Impressions of Interstella 5555

Me being such a fan of animation as animation, Interstella 5555 is a film I should’ve watched a long time ago. It’s compelling and there’s little else quite like it, and even the background of its production is interesting. As Daft Punk were producing their second album, Discovery, they hit on the idea of setting a story to the album’s music, and wrote up a plot outline. Being fans of Leiji Matsumoto’s anime Albator, they got in touch with him and he agreed to take on the project of creating an animated film set entirely to Discovery‘s music.


What seemed odd to me going into the film is that Discovery is not a concept album like, say, Tommy or The Wall, each of which had a loose but recognisable story. Much of this album is instrumental, and what lyrics it does have offer little more than a mood. It more closely resembles Fantasia in its approach, using the music more as a bare skeleton and focusing mostly on the visuals. There isn’t even any dialogue, and only a handful of sound effects; essentially, it’s an album-length music video.

That isn’t to say there isn’t a plot, but what plot there is I could hardly make head or tail of. The premise, from what I got, is that a guy who looks like an evil Beethoven kidnaps a rock band from a distant planet, brainwashes them, and makes a best-selling record with them as he’s done to many other alien musicians. He apparently uses all his gold records to make some kind of obelisk, which will help him… take over the world, I guess? I don’t know. As I said, there’s no dialogue, but I doubt exposition would’ve helped me much.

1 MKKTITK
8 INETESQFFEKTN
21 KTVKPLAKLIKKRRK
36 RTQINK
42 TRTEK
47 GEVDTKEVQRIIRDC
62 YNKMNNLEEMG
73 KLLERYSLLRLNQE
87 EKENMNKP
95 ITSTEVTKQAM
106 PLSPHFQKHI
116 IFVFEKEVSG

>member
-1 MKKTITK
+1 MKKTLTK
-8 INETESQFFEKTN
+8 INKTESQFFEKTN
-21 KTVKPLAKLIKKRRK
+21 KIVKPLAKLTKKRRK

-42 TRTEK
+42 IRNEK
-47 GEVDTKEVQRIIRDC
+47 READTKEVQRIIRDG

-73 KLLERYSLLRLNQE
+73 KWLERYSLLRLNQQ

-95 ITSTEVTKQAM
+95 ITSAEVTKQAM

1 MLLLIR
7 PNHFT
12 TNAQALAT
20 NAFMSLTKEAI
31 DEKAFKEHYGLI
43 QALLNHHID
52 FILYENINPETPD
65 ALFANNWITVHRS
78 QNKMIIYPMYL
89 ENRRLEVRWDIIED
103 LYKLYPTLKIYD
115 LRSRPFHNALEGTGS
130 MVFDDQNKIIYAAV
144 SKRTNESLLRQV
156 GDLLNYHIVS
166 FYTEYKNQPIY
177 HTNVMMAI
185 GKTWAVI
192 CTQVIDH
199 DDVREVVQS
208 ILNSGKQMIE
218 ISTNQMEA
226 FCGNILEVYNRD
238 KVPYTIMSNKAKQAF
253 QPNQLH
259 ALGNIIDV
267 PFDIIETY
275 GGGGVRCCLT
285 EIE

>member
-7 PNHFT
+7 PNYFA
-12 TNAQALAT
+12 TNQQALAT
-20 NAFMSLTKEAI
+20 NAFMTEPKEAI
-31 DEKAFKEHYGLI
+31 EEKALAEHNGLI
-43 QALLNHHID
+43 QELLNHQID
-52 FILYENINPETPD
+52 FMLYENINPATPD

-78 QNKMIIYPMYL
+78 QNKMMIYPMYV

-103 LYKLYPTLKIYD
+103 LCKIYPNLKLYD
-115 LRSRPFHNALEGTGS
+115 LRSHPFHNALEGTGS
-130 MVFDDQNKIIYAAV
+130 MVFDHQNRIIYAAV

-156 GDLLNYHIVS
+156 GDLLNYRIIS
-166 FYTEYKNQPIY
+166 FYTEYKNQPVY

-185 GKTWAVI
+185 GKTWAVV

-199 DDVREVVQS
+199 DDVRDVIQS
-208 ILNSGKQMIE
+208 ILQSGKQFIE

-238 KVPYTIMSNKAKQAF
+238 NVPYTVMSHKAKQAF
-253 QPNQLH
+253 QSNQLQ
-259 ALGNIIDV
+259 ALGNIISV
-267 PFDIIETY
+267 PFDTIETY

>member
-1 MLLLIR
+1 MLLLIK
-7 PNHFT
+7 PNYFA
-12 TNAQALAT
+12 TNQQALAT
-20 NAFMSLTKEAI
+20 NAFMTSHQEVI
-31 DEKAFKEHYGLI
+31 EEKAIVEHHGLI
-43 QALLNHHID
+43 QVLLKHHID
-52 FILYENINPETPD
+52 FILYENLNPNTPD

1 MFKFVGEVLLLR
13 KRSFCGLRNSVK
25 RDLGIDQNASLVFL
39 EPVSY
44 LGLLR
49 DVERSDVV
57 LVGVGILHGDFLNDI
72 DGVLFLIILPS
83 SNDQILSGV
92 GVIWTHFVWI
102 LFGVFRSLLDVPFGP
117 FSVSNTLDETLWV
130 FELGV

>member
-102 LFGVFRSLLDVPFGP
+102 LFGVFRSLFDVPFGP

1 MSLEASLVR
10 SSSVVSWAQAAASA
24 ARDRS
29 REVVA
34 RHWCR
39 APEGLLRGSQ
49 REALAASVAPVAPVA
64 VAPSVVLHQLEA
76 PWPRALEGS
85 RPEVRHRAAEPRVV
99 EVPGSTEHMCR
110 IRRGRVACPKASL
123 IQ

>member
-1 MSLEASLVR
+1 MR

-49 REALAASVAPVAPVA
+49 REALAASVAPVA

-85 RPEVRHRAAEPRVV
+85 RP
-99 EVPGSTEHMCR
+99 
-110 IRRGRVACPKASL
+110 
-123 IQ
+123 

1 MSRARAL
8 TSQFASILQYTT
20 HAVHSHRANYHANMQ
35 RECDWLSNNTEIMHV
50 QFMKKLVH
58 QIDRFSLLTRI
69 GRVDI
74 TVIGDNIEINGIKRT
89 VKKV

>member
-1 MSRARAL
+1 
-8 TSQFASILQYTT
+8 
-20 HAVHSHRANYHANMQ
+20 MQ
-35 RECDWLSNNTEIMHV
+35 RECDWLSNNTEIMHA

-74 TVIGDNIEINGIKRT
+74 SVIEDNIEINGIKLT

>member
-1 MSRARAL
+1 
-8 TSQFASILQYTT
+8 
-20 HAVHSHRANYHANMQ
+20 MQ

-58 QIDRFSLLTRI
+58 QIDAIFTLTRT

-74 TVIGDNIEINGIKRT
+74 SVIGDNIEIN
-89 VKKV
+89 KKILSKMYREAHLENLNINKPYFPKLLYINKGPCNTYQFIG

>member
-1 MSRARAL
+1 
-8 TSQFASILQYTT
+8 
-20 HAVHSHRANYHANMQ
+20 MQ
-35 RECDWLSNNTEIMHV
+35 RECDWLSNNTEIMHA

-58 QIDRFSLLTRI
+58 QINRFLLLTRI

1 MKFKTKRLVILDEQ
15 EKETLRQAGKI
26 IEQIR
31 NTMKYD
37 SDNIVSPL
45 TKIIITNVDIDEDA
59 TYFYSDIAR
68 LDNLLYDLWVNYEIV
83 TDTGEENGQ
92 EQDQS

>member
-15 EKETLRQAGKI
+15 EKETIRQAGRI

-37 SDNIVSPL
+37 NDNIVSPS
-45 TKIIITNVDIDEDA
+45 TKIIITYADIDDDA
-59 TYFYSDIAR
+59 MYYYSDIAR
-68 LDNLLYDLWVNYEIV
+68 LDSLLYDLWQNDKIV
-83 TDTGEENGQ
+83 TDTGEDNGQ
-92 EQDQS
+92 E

Luckily, none of that really matters, because the visual appeal is more than enough to hold my interest. There’s constant movement, both in the characters and camera, so I felt continuously propelled through the story; sixty-five minutes felt like the perfect length. The film’s also very colourful, not only in the costumes and backgrounds (besides a few appropriately dull city scenes) but also in the lighting. The only negative is that everything looked like it was being fast-forwarded at 1.5x speed. That’s not a big problem, especially with the quick editing used throughout most of the film, but does take a little getting used to.


Of course, there’s also the music. Discovery is a great album, and lends itself fairly well to the transition to film.

This kind of relatively experimental film may not be to everyone’s taste, but anyone with an interest in animation, Daft Punk fans, or those curious about the film would do well to check it out.

As a final note, I notice they also cast that “Blue Three” guy from Azumanga Daioh:


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